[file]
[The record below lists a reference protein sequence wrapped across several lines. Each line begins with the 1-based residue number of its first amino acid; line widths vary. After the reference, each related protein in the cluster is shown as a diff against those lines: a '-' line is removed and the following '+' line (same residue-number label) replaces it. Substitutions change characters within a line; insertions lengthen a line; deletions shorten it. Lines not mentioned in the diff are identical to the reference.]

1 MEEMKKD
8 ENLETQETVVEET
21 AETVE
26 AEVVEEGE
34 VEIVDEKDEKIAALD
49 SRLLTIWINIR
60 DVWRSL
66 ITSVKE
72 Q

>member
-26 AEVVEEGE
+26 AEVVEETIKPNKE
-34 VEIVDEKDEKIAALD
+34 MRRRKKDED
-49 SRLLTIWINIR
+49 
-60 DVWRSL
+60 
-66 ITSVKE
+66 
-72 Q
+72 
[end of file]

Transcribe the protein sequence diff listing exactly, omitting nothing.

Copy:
[The record below lists a reference protein sequence wrapped across several lines. Each line begins with the 1-based residue number of its first amino acid; line widths vary. After the reference, each related protein in the cluster is shown as a diff against those lines: a '-' line is removed and the following '+' line (same residue-number label) replaces it. Substitutions change characters within a line; insertions lengthen a line; deletions shorten it. Lines not mentioned in the diff are identical to the reference.]

1 MEEMKKD
8 ENLETQETVVEET
21 AETVE
26 AEVVEEGE
34 VEIVDEKDEKIAALD
49 SRLLTIWINIR
60 DVWRSL
66 ITSVKE
72 Q

>member
-26 AEVVEEGE
+26 AEVVEETIKPNKE
-34 VEIVDEKDEKIAALD
+34 MRRRKKDED
-49 SRLLTIWINIR
+49 
-60 DVWRSL
+60 
-66 ITSVKE
+66 
-72 Q
+72 